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Commercial Rent (Coronavirus Act) Bill

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From 25th March 2022, the Commercial Rent (Coronavirus) Act (CRCA) came into effect with the purpose of resolving disputes over the payment of Covid-19 rent arrears between commercial landlords and tenants.

The new law provides a legally binding arbitration process for commercial rent debts related to the Covid- 19 pandemic in England and Wales. It outlines that Landlords and tenants are supposed to engage in serious discussions regarding rent arrears, applying the Commercial Rent Code of Practice (The Code). The Government encourages this negotiation but if an agreement cannot be reached, the new system can be used by eligible business as a means of arbitration.

Since the assent of the CRCA, the General Moratorium on commercial evictions and restrictions on Commercial Rent Arrears Recovery (CRAR) will cease from the 24th of March 2022.

Protected rent debts

Protected rent debts (PRD) are defined as rent, service charges, insurance rent, interest, and VAT owed to CRCA in the context of a pandemic. The CRCA covers any PRD accrued between 21st March 2020 and the date the relevant business’ coronavirus restrictions ceased. As a result, any rent arrears that occur after 18th July 2021 are outside the scope of the statute but may be enforced using conventional procedures by a landlord against a tenant.

CRCA means:

  1. Business tenants are given relief from paying PRD during a six-month moratorium, meaning a formal breathing space from legal action, and
  2. If the landlords and tenants have been unable to reach an agreement about what relief (if any) should be given to the tenant, a new arbitration procedure can be accessed by them.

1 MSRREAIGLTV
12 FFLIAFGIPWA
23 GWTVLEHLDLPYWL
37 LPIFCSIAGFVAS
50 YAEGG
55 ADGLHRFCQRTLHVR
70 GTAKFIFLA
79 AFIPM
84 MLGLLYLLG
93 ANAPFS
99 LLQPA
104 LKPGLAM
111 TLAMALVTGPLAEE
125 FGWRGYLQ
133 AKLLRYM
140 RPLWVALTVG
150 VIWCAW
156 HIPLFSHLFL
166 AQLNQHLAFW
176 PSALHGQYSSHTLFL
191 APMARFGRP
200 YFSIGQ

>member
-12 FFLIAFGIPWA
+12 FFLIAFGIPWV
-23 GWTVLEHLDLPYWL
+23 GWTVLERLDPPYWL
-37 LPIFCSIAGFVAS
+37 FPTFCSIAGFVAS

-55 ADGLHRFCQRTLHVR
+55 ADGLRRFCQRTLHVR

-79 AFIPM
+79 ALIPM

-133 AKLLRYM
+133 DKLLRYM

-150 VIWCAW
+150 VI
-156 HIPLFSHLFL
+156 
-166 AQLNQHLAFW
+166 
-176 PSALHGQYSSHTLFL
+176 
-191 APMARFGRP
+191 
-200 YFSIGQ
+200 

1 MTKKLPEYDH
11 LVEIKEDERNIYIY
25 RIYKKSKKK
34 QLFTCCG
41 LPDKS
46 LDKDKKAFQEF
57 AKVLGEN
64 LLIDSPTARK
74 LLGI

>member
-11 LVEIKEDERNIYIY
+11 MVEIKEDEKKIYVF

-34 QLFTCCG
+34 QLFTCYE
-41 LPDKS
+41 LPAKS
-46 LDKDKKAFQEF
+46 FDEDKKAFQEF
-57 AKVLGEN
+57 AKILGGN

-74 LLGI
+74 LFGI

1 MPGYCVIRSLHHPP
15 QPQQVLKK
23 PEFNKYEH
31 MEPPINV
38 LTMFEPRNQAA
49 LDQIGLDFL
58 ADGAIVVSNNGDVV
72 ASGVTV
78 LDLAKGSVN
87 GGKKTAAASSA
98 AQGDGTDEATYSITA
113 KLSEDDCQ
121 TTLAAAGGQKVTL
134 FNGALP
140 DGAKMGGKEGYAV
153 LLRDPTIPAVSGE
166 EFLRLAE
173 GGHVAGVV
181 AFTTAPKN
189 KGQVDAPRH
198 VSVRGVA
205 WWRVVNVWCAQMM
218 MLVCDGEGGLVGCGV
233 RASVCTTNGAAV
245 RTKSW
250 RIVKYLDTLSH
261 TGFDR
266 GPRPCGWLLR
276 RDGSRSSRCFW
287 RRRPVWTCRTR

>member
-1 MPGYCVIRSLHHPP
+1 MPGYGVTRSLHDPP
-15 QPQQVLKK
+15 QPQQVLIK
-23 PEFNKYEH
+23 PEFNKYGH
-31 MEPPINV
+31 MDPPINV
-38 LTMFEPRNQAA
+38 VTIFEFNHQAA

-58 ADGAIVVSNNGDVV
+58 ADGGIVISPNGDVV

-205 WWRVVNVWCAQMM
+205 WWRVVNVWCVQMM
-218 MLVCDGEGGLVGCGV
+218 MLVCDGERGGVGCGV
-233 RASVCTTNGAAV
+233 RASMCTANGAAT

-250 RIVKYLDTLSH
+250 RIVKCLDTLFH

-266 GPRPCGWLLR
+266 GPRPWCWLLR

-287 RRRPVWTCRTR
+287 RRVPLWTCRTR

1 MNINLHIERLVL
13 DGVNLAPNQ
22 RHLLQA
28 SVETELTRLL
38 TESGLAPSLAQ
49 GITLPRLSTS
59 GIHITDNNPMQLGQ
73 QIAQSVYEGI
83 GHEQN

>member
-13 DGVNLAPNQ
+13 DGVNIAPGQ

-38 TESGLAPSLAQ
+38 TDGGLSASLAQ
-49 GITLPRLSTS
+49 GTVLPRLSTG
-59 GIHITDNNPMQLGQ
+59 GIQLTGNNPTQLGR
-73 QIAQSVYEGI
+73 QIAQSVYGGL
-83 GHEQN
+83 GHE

Moratorium period

If the arbitration process is initiated by either the landlord or tenant, the new statutory moratorium period begins on 24th March 2022 and ends on 23rd September 2022. During the moratorium period, the following requirements are placed on landlords, they are:

  1. are not allowed to lose property for non-payment of PRD;
  2. unable take payments in a manner that favors PRD discharge;
  3. are not authorized to use CRCA for non-payment of a PRD;
  4. are not permitted to draw down on tenancy deposits;
  5. unable to file new money judgement claims for rent and enforce money judgments won in respect of PRD;
  6. unable to present winding-up petitions solely in respect of PRD; and
  7. are limited in their ability to submit new bankruptcy petitions and some bankruptcies may be retrospectively invalidated.


If the landlord and tenant cannot reach an agreement on how to pay PRD between themselves, they may use the new arbitration procedure to get a quick and final resolution. Either party can apply for the arbitration process to commence within the 6-month moratorium period. The Code’s arbitration procedure is detailed below the:

  1. other party must be notified and given 14 days to reply before the party planning to refer the dispute to arbitration;
  2. party that launched the process has 14 days to review a response if one is provided. Either party may proceed to pursue arbitration after the 14-day period has passed or if there is no response;
  3. initiating party’s formal proposal to resolve the dispute, as well as supporting evidence, must be included in the application for arbitration filed by either side;
  4. opposing party has 14 days to reply to the formal proposal if the arbitrator agrees with the case;
  5. arbitrator can now request that the landlord and tenant agree to a hearing or a paper ruling; and
  6. arbitrator has 14 days, or as soon as reasonably practicable, to reach their decision following the procedure of resolution. All arbitration awards must be made public.

If you have any questions in relation to this article, contact our Commercial team to 020 3051 5060, send an email to [email protected].

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